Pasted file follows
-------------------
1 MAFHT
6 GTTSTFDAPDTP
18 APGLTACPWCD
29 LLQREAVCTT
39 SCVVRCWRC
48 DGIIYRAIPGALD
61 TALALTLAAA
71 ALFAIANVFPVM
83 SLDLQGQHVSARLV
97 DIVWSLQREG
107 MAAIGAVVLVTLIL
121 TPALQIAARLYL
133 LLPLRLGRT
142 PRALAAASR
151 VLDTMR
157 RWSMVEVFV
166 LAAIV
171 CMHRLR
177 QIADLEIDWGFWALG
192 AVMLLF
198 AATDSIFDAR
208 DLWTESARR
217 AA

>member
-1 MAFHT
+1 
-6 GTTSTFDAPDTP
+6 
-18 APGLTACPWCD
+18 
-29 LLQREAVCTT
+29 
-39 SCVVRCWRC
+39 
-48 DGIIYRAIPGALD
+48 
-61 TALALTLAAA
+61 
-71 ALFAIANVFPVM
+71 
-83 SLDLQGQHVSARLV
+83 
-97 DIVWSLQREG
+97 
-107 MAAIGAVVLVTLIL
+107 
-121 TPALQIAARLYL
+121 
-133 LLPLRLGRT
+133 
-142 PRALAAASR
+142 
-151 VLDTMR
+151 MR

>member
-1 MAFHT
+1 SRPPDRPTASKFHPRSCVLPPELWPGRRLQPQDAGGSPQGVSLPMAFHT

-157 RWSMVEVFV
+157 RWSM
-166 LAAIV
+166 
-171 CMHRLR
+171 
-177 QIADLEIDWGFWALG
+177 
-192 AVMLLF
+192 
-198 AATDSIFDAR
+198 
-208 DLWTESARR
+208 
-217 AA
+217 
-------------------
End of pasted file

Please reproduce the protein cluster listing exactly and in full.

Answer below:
1 MAFHT
6 GTTSTFDAPDTP
18 APGLTACPWCD
29 LLQREAVCTT
39 SCVVRCWRC
48 DGIIYRAIPGALD
61 TALALTLAAA
71 ALFAIANVFPVM
83 SLDLQGQHVSARLV
97 DIVWSLQREG
107 MAAIGAVVLVTLIL
121 TPALQIAARLYL
133 LLPLRLGRT
142 PRALAAASR
151 VLDTMR
157 RWSMVEVFV
166 LAAIV
171 CMHRLR
177 QIADLEIDWGFWALG
192 AVMLLF
198 AATDSIFDAR
208 DLWTESARR
217 AA

>member
-1 MAFHT
+1 
-6 GTTSTFDAPDTP
+6 
-18 APGLTACPWCD
+18 
-29 LLQREAVCTT
+29 
-39 SCVVRCWRC
+39 
-48 DGIIYRAIPGALD
+48 
-61 TALALTLAAA
+61 
-71 ALFAIANVFPVM
+71 
-83 SLDLQGQHVSARLV
+83 
-97 DIVWSLQREG
+97 
-107 MAAIGAVVLVTLIL
+107 
-121 TPALQIAARLYL
+121 
-133 LLPLRLGRT
+133 
-142 PRALAAASR
+142 
-151 VLDTMR
+151 MR

>member
-1 MAFHT
+1 SRPPDRPTASKFHPRSCVLPPELWPGRRLQPQDAGGSPQGVSLPMAFHT

-157 RWSMVEVFV
+157 RWSM
-166 LAAIV
+166 
-171 CMHRLR
+171 
-177 QIADLEIDWGFWALG
+177 
-192 AVMLLF
+192 
-198 AATDSIFDAR
+198 
-208 DLWTESARR
+208 
-217 AA
+217 